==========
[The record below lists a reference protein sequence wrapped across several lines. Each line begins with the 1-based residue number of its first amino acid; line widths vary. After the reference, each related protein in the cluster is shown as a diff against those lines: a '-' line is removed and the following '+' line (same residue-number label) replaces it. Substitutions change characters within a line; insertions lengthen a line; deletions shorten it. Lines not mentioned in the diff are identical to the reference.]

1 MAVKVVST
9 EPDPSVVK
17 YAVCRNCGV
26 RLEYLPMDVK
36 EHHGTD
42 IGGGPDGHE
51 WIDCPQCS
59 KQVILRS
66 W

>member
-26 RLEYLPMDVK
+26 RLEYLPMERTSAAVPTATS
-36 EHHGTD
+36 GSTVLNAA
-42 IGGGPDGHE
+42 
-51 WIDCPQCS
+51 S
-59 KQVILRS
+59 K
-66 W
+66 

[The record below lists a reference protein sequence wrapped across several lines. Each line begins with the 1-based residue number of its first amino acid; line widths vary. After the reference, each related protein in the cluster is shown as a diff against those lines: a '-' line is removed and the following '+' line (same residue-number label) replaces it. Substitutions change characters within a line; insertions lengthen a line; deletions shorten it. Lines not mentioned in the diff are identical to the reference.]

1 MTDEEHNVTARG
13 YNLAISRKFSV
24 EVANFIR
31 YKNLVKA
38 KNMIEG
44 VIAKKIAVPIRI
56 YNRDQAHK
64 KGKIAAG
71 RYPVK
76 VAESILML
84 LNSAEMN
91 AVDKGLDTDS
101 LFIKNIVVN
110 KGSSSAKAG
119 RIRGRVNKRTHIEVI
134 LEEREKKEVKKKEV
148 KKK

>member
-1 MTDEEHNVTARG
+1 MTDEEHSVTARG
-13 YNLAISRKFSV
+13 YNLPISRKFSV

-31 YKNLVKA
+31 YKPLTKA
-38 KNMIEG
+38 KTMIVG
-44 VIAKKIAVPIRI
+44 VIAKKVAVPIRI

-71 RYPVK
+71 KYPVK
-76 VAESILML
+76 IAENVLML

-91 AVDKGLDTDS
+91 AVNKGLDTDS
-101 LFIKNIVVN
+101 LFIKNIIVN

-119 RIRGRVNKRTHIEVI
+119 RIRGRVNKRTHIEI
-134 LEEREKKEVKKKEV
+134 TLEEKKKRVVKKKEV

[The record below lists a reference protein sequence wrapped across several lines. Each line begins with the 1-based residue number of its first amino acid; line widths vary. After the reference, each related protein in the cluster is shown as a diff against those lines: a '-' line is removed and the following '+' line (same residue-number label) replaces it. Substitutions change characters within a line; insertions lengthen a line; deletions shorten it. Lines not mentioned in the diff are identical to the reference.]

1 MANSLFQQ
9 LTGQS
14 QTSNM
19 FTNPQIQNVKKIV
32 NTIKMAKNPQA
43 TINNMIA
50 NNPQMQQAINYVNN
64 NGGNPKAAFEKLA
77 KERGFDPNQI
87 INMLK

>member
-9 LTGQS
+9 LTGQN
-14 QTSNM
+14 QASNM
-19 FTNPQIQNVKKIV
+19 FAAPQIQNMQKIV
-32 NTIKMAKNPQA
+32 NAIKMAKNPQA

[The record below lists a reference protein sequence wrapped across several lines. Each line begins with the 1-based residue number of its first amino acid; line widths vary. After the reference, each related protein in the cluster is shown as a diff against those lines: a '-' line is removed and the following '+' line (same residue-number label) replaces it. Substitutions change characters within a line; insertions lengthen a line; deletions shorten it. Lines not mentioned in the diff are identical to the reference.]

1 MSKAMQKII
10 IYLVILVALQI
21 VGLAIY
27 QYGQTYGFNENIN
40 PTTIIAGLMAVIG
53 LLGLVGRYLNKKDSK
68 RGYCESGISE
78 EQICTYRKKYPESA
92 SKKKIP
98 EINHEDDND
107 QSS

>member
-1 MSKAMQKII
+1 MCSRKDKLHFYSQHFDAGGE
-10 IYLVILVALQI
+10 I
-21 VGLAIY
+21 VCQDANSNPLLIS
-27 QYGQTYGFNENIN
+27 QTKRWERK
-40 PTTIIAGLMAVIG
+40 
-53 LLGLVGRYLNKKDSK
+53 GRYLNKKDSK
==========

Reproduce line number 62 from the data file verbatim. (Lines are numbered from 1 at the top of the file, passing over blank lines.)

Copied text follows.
+119 RIRGRVNKRTHIEI